5711 What if

 
  studdo Locomotive Fireman

No, attached to the second, as per the outside motion. But there's a gooseneck in the leading driving axle to avoid hitting the internal conrod as it goes around.
apw5910
The problems that neillfarmer sets out relating to the inside cylinder also applied to Victoria's S class, which is why Harold Young never seriously considered a 3 cylinder design when developing what became the 38 class. The H class used Henschel gear that apparently worked very well but it came out over 3 years after the 38s had been designed, so it's probably unlikely that Young considered using Henschel gear although he may well have been aware of it.

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  Lockspike Deputy Commissioner

The concept also the engine off the Moss Vale pax sat at Moss Vale facing the south as pilot for mails in case of failure.
a6et
My father was signalman at Mossy in the late 50s - early 60s. I remember him talking about the 38 sitting in Sth Dock facing Sth until the expresses had gone. It would then go to be turned and serviced, and sit the rest of the night facing Nth until time to work No.50 back to Sydney.
  a6et Minister for Railways

Yes a6at, i agree with your comments.
People may wonder why the 57s were maintenance monsters compared to the 60s, both being similar in capacity. The problem with the 57s was the third centre cylinder and its associated motion. Like all 3 cylinder  power the centre big end bearings tended to run hot and the motion was subject to dust thrown up by the loco. Its inaccessibility meant that although it was a weakness inspection was often neglected. As the Gresley motion wore the slack altered the valve events causing the cylinder to do more work adding to the problem. The 60s could be easily split into 3 sections and the motion, all outside, was lighter than the heavy rods of the 57. Towards the end several 57s were run as 2 cylinder locomotives for short periods but their capacity in this form was limited to not much more than a standard goods. I think 6029 will offer enough challenges to the maintenance staff, a 57 would offer much more and drain rescources away from other more suitable engines.
neillfarmer
Thanks Neil, I did not mean in my first post regarding the 59's that it was a permanent thing with them being pilots.  What I found interesting with the 59's was that the firebox having the same grate area as the 38's was that it seemed to be of a different measurement, or some other reason as I found getting coal to the extreme left and right hand sides of the front of the box a lot harder than on 38cl. I had a lot of times with them having a dead section in the front corners, and never on the 38's, I know of others who said similar comments.

I agree with you on the 57 vses 60, especially regarding ease of maintenance, how often I saw the front tank and less often the bunkers removed for access to the engines and working. A quid for each one would have been nice little pay bonuses.
  dm211060 Station Staff

Thanks all for info in this thread.

Re 5711, the extra maintenance issues from the inside cylinder do seem a worry but,  when it would be very far from running every day, would they be less of a worry? Also it would hardly be shaking itself to bits pulling maybe 450 tonne passenger trains at most ...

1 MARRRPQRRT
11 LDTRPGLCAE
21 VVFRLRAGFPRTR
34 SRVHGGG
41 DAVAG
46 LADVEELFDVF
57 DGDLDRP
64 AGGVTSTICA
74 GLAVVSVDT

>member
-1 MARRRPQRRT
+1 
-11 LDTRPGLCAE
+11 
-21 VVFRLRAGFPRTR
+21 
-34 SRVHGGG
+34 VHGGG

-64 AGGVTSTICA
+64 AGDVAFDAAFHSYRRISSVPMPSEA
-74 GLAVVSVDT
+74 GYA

The issue of finding available paths
for a 65km/h engine
among faster trains seems a bigger barrier to me. But would that be such a problem if it were doing Blue Mountains tours and either direction of Moss Vale - Unanderra - Sydney? (assuming its allowed on Unanderra - Moss Vale?)

Meanwhile, does anyone know what shape 5908 and 5916 are in, even if one has to be cannibalised for the other,  given that (1) the 59s are handy for route availability and passable for speed at least on some routes and (2) as the fire ban season gets longer as it will continue to do, an oil burner could be a really useful engine?
  DCook Chief Train Controller

Location: The standard state
Meanwhile, does anyone know what shape 5908 and 5916 are in, even if one has to be cannibalised for the other,  given that (1) the 59s are handy for route availability and passable for speed at least on some routes and (2) as the fire ban season gets longer as it will continue to do, an oil burner could be a really useful engine?
dm211060
Both are in extremely poor condition, 5908 looks good externally but internally it is very deteriorated, 5916 has no parts in good condition and is probably one of the most deteriorated NSW steam locomotives
Look at the extent of the deterioration- https://commons.wikimedia.org/wiki/Category:5916
Both were cannibalised heavily (16 more so) for the restoration and operation of 5910 in the 80s and 90s

As I said in one of the earlier posts on this thread, 5910 is probably going to be the next THNSW operational restoration owing to it's good mechanical condition and the simplicity of the repairs needed

While oil burners are good for the fire seasons they are not well liked by crews for many reasons
  a6et Minister for Railways

Meanwhile, does anyone know what shape 5908 and 5916 are in, even if one has to be cannibalised for the other,  given that (1) the 59s are handy for route availability and passable for speed at least on some routes and (2) as the fire ban season gets longer as it will continue to do, an oil burner could be a really useful engine?